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Bring Me The Horizon

Unique and almost historical for an English post-millennial metal band to hit pay-dirt in the States, but with Sheffield’s demonic BRING ME THE HORIZON, that’s exactly what they’ve achieved for transatlantic Top 20 sets, THERE IS A HELL, BELIEVE ME I’VE SEEN IT. THERE IS A HEAVEN, LET’S KEEP IT A SECRET {*7} and SEMPITERNAL {*8}. Not everyone’s cup of char, their subliminal, post-CARCASS entrails of growling grindcore/deathcore-metal came in for a bit of critical stick; accusations of regurgitating everyone from NAPALM DEATH to SLIPKNOT and KORN registered with these harsh and hostile hombres after their initial releases. Kerrang! were first to see their potential.
2004 saw the breech birth of the band from the home of steel; Messrs Oliver Sykes (“vocals”), Lee Malia (lead guitar), Curtis Ward (rhythm guitar), Matt Kean (bass) and Matt Nicholls (drums), more than proficient to deliver the goods – or the bads, if one can get away with a little obtuse grammar.
Oli and his hardcore ‘Horizons supplied their first and only bit of “Earache”-sanctioned grooves on debut, COUNT YOUR BLESSINGS (2006) {*5}; the Earache imprint was once home to NAPALM DEATH, et al, although Visible Noise was their UK outlet. Sounding like Lord Of The Ring’s wee-man star, Golem, if he’d born into an exploding bunch of SLIPKNOT-looking Gremlins, chief barker Sykes gets all intense, as the others lead us a merry mosh of headlong head-bashing from in what seemed from Earache to Eternity; expletives and numerous “die, die, die” subliminal (don’t play backwards!) skullf**ing from `Pray For Plagues’ and `Tell Slater Not To Wash His D**k’ to `(I Used To Make Out With) Medusa’ and `Off The Heezay’; only the latter pair calm the proverbial storm via acoustic instrumental, `Fifteen Fathoms, Counting’.
Epitaph Records took the reins for the intense quintet’s sophomore set, SUICIDE SEASON (2008) {*6}, another uncompromising record to summon Satan. Judging by their barrage of brontosaurus-esque bile and titles such as `It Was Written In Blood’, `The Sadness Will Never End’ and er… `Football Season Is Over’, the tattooed boys at BMTH had thoughts possibly elsewhere when opening up old wounds to scribe the odd song.
The aforementioned “There Is A Hell…” (2010) and “Sempiternal” (2013) cut down the growls and replaced them with emo-type punk shouts, a strategic idea that had their fanbase running out in droves to buy their records. Jordan Fish had by now replaced short-stop Jona Weinhofen (who’d come in for Ward on “…Hell…”), but although dirges like `Crucify Me’, `Don’t Go’ and `Memorial’ (on the first disc) were tempered with neo-classical intros, too many “Anthem”s spoiled the gruel. Produced by Terry Date, “Sempiternal” sprouted BULLET FOR MY VALENTINE mainstream metal-core wings, redefining their aggression with anguish, rather than guttural growls; best to rise above the parapet were the almost industrial `Can You Feel My Heart’, `Empire (Let Them Sing)’ and the anthemic, `Shadow Moses’. Begs the question, what’s next on the horizon? Ouch!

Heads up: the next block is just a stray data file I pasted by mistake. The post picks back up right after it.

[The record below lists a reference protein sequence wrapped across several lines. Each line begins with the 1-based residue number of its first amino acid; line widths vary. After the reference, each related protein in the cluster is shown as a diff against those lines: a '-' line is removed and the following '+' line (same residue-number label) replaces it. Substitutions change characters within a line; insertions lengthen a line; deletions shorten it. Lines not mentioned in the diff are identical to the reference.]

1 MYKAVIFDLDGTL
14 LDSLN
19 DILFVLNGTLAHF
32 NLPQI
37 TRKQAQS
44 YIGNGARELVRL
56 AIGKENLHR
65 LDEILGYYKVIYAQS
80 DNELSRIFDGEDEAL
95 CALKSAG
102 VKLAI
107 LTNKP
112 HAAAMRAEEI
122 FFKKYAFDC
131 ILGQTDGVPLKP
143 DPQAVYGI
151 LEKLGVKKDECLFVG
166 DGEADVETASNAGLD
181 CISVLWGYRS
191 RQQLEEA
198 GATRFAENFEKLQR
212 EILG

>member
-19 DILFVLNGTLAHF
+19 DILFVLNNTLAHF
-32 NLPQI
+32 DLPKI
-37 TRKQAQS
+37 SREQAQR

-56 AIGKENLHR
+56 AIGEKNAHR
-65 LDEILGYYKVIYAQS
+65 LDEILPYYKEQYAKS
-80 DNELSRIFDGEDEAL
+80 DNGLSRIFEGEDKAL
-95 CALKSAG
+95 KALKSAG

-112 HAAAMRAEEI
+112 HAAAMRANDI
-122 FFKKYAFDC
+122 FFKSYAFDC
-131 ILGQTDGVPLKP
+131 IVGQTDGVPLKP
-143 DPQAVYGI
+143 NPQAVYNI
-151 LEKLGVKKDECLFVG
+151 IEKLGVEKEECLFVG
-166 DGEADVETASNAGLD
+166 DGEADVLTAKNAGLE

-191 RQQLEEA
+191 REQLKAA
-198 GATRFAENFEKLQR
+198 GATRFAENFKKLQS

Answering the rally cry from their massive fanbase, probably peeved to find their credibility stakes lowered of late, BRING ME THE HORIZON soared high again with the concept-crafted THAT’S THE SPIRIT (2015) {*7}. Swapping nu-noise for main-stream-ing melodies (best served on child/chant-friendly `Happy Song’), the quintet had learned from their Yankee nu-metal cousins such as LINKIN PARK, LIMP BIZKIT and 30 SECONDS TO MARS. While the aforementioned track was no “Another Brick In The Wall Part 2”, the electronic swerve on `Throne’, `Doomed’ and `Drown – New’ (a Top 20 smash), won the day over the youth-baiting `True Friends’, the smoochy `Follow You’ and the FALL OUT BOY-goes-metal `Oh No’, `Run’ and `Avalanche’.
Six albums in, BRING ME THE HORIZON finally reached their zenith when 2019’s mainstream-metal/popcore album, AMO {*7}, raced to the top of the charts (US hp#14). There was certainly no shortage of anthemic chants, post-hardcore riffs, drum ‘n’ bass, orchestral manoeuvres in the daylight, and the kitchen sink. Sykes pored out his hook-line heartfelt lyrics by the bucket load (of emo tears), having recently divorced, then re-married. One doubted that anyone over a certain age might be interested in Oli’s “Love Island” lyrics, but one had to admire his and the band’s er… cahoonies for roping in polar opposites Dani CRADLE OF FILTH on sarcastic star track, `Wonderful Life’, and art-popster GRIMES to complement `Nihilist Blues’. Add to these dynamic but dangerous liaisons, ROOTS rapper Rahzel took his bow on contradiction in terms track, `Heavy Metal’, a poignant number if compared to high spots `MANTRA’, `In The Dark’ and the schmaltzy `Mother Tongue’.
© MC Strong/MCS Apr2013-Sep2015-Jun2019

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